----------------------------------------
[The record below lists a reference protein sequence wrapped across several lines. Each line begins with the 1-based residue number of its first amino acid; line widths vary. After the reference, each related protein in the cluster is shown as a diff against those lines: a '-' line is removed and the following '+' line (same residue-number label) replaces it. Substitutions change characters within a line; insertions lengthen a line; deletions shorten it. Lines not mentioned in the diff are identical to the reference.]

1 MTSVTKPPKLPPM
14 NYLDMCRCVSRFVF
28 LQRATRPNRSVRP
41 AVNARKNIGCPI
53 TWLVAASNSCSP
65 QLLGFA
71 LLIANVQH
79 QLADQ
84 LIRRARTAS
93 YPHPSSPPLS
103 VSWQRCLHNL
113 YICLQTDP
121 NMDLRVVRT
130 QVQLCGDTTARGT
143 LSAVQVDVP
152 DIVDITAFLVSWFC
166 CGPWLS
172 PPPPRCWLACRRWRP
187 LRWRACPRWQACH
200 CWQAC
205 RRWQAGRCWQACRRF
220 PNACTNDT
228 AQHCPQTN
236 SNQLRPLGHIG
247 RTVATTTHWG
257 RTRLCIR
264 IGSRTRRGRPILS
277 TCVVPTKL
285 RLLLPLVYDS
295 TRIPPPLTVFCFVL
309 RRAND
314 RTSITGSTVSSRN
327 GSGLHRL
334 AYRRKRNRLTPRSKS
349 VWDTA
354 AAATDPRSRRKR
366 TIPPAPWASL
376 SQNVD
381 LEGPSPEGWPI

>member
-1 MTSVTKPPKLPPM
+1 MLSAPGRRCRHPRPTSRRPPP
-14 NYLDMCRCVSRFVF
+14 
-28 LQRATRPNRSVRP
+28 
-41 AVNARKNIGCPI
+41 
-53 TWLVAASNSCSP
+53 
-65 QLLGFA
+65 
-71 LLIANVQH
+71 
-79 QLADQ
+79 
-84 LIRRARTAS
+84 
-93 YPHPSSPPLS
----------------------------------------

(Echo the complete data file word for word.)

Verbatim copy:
[The record below lists a reference protein sequence wrapped across several lines. Each line begins with the 1-based residue number of its first amino acid; line widths vary. After the reference, each related protein in the cluster is shown as a diff against those lines: a '-' line is removed and the following '+' line (same residue-number label) replaces it. Substitutions change characters within a line; insertions lengthen a line; deletions shorten it. Lines not mentioned in the diff are identical to the reference.]

1 MTSVTKPPKLPPM
14 NYLDMCRCVSRFVF
28 LQRATRPNRSVRP
41 AVNARKNIGCPI
53 TWLVAASNSCSP
65 QLLGFA
71 LLIANVQH
79 QLADQ
84 LIRRARTAS
93 YPHPSSPPLS
103 VSWQRCLHNL
113 YICLQTDP
121 NMDLRVVRT
130 QVQLCGDTTARGT
143 LSAVQVDVP
152 DIVDITAFLVSWFC
166 CGPWLS
172 PPPPRCWLACRRWRP
187 LRWRACPRWQACH
200 CWQAC
205 RRWQAGRCWQACRRF
220 PNACTNDT
228 AQHCPQTN
236 SNQLRPLGHIG
247 RTVATTTHWG
257 RTRLCIR
264 IGSRTRRGRPILS
277 TCVVPTKL
285 RLLLPLVYDS
295 TRIPPPLTVFCFVL
309 RRAND
314 RTSITGSTVSSRN
327 GSGLHRL
334 AYRRKRNRLTPRSKS
349 VWDTA
354 AAATDPRSRRKR
366 TIPPAPWASL
376 SQNVD
381 LEGPSPEGWPI

>member
-1 MTSVTKPPKLPPM
+1 MLSAPGRRCRHPRPTSRRPPP
-14 NYLDMCRCVSRFVF
+14 
-28 LQRATRPNRSVRP
+28 
-41 AVNARKNIGCPI
+41 
-53 TWLVAASNSCSP
+53 
-65 QLLGFA
+65 
-71 LLIANVQH
+71 
-79 QLADQ
+79 
-84 LIRRARTAS
+84 
-93 YPHPSSPPLS